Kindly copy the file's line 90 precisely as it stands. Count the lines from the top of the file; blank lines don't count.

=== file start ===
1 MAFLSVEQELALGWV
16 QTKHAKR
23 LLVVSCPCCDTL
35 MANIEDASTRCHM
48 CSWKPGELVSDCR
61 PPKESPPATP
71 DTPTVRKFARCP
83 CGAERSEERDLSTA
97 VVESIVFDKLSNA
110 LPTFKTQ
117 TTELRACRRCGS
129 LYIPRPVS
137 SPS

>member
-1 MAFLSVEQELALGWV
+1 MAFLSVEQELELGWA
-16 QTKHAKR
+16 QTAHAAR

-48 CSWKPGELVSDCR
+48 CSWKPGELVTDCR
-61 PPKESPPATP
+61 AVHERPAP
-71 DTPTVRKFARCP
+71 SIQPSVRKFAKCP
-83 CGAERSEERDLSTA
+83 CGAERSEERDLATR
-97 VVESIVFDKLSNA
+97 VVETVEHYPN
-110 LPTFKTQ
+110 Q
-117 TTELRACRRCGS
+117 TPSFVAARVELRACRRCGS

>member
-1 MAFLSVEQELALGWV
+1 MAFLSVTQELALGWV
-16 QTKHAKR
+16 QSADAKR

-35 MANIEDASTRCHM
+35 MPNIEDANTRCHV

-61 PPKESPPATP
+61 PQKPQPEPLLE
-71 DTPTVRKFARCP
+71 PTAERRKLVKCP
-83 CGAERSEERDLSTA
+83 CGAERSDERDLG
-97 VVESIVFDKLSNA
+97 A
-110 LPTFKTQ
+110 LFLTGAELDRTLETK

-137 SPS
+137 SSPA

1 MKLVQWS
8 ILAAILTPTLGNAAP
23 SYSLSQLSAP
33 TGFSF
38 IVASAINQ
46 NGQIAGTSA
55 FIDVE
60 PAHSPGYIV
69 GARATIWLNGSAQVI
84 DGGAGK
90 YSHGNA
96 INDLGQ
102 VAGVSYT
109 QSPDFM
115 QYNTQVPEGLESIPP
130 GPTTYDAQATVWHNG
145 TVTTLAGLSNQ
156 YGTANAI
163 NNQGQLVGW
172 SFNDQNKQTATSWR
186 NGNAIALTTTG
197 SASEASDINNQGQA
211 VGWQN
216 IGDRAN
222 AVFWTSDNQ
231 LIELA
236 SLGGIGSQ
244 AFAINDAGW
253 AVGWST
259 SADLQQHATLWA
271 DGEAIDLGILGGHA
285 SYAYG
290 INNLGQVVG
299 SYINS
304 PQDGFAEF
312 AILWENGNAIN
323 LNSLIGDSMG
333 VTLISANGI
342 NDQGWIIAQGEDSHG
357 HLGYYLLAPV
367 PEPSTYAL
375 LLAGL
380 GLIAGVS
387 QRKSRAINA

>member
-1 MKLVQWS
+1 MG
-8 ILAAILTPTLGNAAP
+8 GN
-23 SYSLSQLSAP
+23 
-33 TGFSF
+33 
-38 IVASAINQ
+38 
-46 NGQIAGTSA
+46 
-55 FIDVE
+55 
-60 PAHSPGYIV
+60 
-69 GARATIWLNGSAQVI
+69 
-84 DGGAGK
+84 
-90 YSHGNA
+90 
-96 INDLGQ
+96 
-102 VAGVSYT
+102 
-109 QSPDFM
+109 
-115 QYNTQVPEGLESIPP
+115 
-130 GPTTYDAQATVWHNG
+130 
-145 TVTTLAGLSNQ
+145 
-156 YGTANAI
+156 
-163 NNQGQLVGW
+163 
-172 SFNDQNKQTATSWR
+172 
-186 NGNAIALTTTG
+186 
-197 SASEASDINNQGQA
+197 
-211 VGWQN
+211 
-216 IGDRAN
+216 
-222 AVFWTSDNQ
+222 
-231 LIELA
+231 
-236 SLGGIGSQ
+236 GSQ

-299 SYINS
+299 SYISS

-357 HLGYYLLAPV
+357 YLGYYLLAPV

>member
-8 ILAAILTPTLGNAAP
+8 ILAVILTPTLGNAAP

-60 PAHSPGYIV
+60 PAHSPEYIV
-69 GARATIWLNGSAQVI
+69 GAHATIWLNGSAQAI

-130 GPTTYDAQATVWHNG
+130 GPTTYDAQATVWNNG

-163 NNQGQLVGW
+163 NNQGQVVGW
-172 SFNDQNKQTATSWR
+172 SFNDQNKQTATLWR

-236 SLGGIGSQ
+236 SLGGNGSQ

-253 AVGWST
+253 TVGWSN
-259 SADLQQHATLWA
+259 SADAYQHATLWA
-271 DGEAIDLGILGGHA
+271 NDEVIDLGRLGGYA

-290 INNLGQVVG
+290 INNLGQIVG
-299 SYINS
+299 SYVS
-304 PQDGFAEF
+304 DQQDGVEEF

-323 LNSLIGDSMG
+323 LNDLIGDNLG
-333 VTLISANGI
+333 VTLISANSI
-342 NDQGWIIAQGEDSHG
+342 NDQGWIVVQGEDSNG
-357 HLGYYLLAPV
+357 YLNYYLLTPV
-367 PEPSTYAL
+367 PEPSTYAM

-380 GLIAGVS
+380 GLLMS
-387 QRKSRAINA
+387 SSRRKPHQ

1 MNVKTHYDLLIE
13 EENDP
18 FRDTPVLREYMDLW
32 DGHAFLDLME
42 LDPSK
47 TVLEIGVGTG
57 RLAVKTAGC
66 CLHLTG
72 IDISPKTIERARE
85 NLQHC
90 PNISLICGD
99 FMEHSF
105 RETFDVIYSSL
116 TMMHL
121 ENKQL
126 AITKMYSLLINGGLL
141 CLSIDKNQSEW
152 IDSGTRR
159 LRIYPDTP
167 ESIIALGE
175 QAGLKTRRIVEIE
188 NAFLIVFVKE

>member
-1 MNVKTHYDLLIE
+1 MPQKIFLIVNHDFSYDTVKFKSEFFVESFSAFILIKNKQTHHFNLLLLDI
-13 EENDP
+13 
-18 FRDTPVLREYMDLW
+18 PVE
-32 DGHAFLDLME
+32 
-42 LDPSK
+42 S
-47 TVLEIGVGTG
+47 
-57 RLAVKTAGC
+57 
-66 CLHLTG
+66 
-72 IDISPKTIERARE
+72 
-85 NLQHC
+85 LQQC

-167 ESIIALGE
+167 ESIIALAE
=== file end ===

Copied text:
342 NDQGWIIAQGEDSHG